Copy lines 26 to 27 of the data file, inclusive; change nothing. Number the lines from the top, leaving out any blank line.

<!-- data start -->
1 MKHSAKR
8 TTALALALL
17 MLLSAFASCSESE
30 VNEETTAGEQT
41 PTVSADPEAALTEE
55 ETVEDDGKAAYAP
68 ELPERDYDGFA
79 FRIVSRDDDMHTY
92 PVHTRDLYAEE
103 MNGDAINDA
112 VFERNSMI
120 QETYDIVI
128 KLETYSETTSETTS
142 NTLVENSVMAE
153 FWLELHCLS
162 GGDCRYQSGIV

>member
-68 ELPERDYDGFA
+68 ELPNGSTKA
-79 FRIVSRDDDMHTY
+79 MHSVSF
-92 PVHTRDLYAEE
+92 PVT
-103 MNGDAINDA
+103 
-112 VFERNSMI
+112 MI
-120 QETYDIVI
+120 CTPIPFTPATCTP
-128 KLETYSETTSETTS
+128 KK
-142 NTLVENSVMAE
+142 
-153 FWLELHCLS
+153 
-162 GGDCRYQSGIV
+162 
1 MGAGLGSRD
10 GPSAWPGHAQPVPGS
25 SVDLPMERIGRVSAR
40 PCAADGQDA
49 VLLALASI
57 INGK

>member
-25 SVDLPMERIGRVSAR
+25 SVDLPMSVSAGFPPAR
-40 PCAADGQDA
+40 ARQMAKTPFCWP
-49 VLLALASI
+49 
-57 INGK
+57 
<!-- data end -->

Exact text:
-112 VFERNSMI
+112 MI